Volunteer Adventures – Ben Dorsey

Volunteering in Bulembu is certainly an adventure worth experiencing!  However, it is always hard to describe to others what it will be like or exactly what to expect.  Adventures are filled with exciting things, but also its share of challenges.  And when you embark on such an adventure to volunteer in a different country (let alone continent!), it certainly helps to hear some first-hand experiences from someone who has been there before.

Meet Ben Dorsey.  Ben is an engineering volunteer from Canada who has taken up the adventure of investing 12 months of this time and skill into Bulembu Ministries Swaziland.  Ben’s parents – James & Sherry Dorsey – have been leading mission teams to Bulembu for a number of years now, and this is also how Ben was introduced to Bulembu.  When James & Sherry visited with another team during 2014, Ben came along again.  This time though, he felt that he would really like to contribute more towards the vision which Bulembu has of sustainability and transformation within the town, as well as the nation of Swaziland.

Ben in his Braai shirt

Ben has already been in Bulembu for 3 months, and this is the first of 4 updates that we will be posting over the next 9 months about Ben’s experience as a volunteer.  We hope that you will enjoy sharing in his journey, and that it will perhaps inspire you and others in their search for the perfect volunteer opportunity!

What are you doing in Bulembu?

I took a one year leave of absence from the company I work for in Canada – Golder Associates – to come and volunteer in Bulembu.  During my time here I am going to offer some engineering support with regards to Bulembu’s infrastructure systems, as well as any other things they need a hand with – of which I’m sure there will be many!  The water distribution system is something that requires attention, and this is something I am currently very involved with.

I also have the opportunity to help out at young adult events through church, as well as the young adult meeting nights.  It’s nice to have the opportunity for some other involvement outside of ‘work’.

How was the first 3 months, what were the lowlights and highlights?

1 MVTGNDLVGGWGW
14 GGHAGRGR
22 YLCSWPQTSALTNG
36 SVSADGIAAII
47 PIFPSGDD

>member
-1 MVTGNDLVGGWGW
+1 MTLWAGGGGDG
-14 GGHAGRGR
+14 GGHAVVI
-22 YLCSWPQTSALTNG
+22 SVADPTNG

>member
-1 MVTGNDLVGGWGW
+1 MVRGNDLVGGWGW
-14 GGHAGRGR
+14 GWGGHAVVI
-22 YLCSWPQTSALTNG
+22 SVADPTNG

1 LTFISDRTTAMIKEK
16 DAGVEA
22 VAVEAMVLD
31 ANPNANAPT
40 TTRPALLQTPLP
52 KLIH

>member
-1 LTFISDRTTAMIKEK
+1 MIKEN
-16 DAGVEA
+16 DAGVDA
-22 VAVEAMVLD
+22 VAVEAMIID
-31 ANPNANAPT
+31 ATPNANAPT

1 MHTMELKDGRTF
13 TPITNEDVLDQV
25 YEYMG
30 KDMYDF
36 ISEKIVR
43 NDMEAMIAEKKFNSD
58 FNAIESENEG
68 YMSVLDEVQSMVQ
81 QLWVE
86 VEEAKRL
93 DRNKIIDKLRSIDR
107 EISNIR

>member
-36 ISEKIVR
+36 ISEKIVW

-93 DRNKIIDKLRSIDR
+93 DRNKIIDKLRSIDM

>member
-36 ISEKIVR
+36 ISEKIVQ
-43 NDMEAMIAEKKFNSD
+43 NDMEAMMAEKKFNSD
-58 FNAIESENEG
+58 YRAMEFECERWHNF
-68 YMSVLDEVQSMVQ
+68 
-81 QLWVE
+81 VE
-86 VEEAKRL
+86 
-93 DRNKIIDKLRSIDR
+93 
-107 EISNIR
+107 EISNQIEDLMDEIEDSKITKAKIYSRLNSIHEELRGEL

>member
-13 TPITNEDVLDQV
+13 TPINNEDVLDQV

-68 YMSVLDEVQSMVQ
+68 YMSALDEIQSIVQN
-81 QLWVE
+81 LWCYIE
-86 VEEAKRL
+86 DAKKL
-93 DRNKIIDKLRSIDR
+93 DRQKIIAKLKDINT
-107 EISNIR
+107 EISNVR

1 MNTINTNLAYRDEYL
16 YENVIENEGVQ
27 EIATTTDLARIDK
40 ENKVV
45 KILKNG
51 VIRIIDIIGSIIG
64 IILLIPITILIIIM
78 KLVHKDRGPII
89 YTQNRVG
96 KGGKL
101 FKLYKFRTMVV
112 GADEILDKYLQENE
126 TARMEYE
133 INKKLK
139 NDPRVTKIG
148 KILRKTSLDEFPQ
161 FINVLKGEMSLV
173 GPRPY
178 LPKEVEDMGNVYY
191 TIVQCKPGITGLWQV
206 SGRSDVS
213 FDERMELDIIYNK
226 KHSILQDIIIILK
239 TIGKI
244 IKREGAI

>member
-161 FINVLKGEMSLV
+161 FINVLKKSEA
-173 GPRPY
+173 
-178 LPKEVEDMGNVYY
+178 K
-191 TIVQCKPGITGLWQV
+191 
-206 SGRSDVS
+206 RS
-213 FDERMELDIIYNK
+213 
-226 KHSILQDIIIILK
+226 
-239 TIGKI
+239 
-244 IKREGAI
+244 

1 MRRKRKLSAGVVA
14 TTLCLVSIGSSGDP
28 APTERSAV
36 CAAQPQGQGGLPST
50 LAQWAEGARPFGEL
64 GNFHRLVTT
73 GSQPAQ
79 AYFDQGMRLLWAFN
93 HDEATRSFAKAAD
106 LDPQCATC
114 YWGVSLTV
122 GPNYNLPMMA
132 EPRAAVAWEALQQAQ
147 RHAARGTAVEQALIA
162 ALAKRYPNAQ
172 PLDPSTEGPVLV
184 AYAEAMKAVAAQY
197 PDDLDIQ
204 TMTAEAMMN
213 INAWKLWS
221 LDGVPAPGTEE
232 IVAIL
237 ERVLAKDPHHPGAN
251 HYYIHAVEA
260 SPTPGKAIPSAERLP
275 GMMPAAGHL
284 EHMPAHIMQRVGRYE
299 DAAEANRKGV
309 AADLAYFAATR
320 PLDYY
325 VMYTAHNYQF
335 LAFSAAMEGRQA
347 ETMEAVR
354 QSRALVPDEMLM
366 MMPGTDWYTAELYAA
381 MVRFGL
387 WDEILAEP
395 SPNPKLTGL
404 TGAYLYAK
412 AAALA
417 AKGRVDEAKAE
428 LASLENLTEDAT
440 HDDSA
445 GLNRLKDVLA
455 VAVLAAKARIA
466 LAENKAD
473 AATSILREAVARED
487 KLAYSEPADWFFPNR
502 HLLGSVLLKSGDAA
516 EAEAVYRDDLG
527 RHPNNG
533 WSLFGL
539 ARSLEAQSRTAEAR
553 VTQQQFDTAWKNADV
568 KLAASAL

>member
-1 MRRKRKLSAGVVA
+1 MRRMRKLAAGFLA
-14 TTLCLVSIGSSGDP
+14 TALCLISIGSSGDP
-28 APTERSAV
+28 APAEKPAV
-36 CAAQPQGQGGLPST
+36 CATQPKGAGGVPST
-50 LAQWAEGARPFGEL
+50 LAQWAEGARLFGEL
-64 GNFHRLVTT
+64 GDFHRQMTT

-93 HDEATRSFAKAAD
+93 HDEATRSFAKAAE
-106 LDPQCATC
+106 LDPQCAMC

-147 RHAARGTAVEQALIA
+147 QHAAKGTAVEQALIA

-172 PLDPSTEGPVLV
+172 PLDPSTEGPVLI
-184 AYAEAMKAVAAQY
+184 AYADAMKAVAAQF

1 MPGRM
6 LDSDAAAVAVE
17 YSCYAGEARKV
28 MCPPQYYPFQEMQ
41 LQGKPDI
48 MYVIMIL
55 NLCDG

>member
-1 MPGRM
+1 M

One of the adjustments that I had to make was having more patience, as time in Africa is slightly different from time back home.  I also had to adjust to the shock to my system physically, emotionally, and spiritually – through the different time zones, the travelling it took to get here and adjusting to a new country & living environment.  After close to 40 hours of travel, it was nice to finally arrive in Bulembu to a warm home and fresh pizza!

Christmas did not feel like Christmas here – I think it has something to do with the weather constantly being in the 20’s (Celsius), the constant sweating due to the humidity, and the huge thunderstorms every day.  I really did miss the snow!

There have been way more highlights though!  One of the highlights of my time so far has been that I was able to reconnect with quite a few people from my past visits to Bulembu, including some of the children that I’ve been able to build some relationships with over the years.  Initially my biggest challenge in this regard was remembering their names – I felt like every name had 5 consonants and a click before a vowel showed up!  I have really enjoyed getting to know everyone though – the older kids in particular through the young adults meetings.  I’m even getting better at learning their names which is a miracle in itself!  It seems like they all know my name, whenever I am driving around town I always hear kids yelling “HI BEN!” and I usually do not recognize them in the slightest.  I have been able to develop some good friendships with many of them, and every time I meet and talk to the kids I am amazed at how humble and amazing they are as people.